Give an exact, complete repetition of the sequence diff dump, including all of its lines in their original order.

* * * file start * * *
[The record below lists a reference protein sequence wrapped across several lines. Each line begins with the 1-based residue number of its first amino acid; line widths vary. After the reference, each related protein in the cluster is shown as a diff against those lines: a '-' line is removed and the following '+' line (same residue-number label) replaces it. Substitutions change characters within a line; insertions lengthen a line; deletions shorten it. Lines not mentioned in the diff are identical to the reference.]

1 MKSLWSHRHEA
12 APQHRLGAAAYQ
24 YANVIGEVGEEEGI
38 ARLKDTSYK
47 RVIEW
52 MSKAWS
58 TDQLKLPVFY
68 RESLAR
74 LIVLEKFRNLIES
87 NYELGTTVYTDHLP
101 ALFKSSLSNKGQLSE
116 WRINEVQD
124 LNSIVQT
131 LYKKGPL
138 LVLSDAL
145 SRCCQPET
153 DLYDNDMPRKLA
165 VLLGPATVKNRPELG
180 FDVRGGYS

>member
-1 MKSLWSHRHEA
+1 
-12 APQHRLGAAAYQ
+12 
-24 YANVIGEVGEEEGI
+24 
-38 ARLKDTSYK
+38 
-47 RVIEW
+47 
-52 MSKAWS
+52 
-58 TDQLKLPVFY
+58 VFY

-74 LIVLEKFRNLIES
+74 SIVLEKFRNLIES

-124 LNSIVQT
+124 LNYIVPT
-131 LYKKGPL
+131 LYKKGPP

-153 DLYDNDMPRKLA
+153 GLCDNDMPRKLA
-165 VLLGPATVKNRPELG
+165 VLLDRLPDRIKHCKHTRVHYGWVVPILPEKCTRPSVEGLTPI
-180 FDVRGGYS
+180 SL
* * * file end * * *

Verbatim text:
[The record below lists a reference protein sequence wrapped across several lines. Each line begins with the 1-based residue number of its first amino acid; line widths vary. After the reference, each related protein in the cluster is shown as a diff against those lines: a '-' line is removed and the following '+' line (same residue-number label) replaces it. Substitutions change characters within a line; insertions lengthen a line; deletions shorten it. Lines not mentioned in the diff are identical to the reference.]

1 MKSLWSHRHEA
12 APQHRLGAAAYQ
24 YANVIGEVGEEEGI
38 ARLKDTSYK
47 RVIEW
52 MSKAWS
58 TDQLKLPVFY
68 RESLAR
74 LIVLEKFRNLIES
87 NYELGTTVYTDHLP
101 ALFKSSLSNKGQLSE
116 WRINEVQD
124 LNSIVQT
131 LYKKGPL
138 LVLSDAL
145 SRCCQPET
153 DLYDNDMPRKLA
165 VLLGPATVKNRPELG
180 FDVRGGYS

>member
-1 MKSLWSHRHEA
+1 
-12 APQHRLGAAAYQ
+12 
-24 YANVIGEVGEEEGI
+24 
-38 ARLKDTSYK
+38 
-47 RVIEW
+47 
-52 MSKAWS
+52 
-58 TDQLKLPVFY
+58 VFY

-74 LIVLEKFRNLIES
+74 SIVLEKFRNLIES

-124 LNSIVQT
+124 LNYIVPT
-131 LYKKGPL
+131 LYKKGPP

-153 DLYDNDMPRKLA
+153 GLCDNDMPRKLA
-165 VLLGPATVKNRPELG
+165 VLLDRLPDRIKHCKHTRVHYGWVVPILPEKCTRPSVEGLTPI
-180 FDVRGGYS
+180 SL